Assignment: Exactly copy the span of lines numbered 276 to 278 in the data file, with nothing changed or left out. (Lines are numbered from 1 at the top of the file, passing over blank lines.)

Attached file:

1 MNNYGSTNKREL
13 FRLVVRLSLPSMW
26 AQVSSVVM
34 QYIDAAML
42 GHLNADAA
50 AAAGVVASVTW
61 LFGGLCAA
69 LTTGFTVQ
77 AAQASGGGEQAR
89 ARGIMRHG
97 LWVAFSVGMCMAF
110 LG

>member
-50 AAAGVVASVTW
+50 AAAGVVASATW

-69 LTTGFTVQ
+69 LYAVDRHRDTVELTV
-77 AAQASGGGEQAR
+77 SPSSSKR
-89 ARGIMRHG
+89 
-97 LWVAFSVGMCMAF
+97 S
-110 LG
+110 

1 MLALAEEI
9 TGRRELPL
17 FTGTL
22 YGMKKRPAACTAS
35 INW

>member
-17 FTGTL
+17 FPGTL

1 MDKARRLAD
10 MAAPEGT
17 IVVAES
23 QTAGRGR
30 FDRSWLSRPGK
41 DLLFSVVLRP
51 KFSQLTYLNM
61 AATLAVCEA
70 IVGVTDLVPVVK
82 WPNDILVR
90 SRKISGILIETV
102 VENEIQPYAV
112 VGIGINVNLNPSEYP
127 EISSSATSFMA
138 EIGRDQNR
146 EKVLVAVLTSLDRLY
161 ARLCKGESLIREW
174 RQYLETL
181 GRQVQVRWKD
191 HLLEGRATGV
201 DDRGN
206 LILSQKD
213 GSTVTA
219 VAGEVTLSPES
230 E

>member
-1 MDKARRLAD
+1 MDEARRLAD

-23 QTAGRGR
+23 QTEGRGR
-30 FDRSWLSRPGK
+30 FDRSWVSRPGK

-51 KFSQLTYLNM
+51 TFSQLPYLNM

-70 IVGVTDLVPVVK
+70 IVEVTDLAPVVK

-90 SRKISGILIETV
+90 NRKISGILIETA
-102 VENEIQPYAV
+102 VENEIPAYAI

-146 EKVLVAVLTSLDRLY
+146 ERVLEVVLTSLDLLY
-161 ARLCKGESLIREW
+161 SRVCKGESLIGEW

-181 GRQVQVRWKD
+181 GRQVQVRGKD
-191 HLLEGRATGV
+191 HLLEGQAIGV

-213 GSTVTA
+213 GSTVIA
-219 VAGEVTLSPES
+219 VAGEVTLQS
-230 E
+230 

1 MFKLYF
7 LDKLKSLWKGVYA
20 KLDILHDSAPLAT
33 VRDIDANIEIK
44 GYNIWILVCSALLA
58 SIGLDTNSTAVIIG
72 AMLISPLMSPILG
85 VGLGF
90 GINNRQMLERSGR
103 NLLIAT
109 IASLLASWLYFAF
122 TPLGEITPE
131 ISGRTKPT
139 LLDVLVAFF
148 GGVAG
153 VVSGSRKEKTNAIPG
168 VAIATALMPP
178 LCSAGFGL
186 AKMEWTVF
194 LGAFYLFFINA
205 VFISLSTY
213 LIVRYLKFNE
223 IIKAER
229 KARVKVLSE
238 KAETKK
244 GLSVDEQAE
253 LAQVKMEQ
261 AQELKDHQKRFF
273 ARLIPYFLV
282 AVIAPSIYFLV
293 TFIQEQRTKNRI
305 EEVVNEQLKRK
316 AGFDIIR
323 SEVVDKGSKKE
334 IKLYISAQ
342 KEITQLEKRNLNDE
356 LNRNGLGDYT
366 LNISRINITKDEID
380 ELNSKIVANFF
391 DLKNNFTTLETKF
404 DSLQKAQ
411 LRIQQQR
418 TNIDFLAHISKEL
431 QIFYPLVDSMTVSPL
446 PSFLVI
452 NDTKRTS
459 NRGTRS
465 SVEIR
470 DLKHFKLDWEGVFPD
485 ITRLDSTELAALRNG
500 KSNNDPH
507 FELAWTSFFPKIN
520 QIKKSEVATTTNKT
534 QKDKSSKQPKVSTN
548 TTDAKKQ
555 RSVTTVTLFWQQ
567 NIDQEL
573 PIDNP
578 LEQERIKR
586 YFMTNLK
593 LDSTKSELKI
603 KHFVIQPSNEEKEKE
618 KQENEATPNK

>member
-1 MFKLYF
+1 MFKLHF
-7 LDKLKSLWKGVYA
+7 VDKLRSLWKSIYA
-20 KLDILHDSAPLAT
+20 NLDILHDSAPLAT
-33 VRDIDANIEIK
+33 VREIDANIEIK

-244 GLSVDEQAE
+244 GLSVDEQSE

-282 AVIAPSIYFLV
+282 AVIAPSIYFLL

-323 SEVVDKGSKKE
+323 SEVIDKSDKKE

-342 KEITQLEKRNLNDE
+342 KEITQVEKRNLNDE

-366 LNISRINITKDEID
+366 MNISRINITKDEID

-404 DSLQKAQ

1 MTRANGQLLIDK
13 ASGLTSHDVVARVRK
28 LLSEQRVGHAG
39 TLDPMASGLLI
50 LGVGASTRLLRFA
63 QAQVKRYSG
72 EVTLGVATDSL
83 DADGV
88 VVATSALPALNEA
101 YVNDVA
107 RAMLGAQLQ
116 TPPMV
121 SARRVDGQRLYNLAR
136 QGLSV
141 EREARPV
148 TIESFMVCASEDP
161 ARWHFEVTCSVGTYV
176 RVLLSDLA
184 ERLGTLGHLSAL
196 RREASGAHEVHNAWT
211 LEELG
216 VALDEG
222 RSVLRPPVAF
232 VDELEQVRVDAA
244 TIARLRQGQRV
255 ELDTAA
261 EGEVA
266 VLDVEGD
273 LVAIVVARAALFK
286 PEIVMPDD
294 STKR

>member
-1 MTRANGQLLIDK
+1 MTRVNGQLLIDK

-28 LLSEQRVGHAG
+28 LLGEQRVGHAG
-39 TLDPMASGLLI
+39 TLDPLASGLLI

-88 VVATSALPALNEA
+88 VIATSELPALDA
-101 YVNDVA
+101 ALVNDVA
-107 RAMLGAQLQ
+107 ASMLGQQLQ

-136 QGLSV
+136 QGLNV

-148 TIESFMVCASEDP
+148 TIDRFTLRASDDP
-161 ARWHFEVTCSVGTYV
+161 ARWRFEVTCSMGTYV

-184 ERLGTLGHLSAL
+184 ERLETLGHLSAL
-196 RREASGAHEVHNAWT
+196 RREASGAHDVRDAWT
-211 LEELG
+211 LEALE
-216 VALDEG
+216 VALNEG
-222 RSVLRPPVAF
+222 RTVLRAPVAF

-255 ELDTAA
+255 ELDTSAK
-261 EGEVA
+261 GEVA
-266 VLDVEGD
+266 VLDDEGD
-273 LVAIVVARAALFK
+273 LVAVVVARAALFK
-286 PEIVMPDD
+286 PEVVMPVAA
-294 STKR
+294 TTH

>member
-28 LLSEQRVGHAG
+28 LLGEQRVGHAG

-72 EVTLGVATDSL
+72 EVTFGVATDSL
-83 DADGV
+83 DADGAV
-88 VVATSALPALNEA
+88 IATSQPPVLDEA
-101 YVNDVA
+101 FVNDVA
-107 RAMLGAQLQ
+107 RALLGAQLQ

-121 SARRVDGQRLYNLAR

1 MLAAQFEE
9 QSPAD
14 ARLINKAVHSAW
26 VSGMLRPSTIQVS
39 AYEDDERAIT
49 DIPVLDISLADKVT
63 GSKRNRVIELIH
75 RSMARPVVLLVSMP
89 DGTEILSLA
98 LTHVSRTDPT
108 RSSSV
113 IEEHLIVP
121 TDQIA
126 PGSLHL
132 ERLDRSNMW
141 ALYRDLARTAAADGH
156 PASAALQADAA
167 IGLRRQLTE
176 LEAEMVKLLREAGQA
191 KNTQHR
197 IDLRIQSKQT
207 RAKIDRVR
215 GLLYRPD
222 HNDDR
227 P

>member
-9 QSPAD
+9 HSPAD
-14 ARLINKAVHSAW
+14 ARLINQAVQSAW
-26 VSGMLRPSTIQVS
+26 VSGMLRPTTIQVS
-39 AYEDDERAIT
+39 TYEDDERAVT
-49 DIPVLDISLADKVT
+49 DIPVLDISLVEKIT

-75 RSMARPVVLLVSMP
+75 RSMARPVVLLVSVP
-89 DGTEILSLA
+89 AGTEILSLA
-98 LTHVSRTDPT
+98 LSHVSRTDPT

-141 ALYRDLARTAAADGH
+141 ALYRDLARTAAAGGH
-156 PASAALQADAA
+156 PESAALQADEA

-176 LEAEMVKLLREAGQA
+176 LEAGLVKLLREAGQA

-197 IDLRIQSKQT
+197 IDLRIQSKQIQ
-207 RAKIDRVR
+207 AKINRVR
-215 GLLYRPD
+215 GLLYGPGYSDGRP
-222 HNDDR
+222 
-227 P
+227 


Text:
191 KNTQHR
197 IDLRIQSKQT
207 RAKIDRVR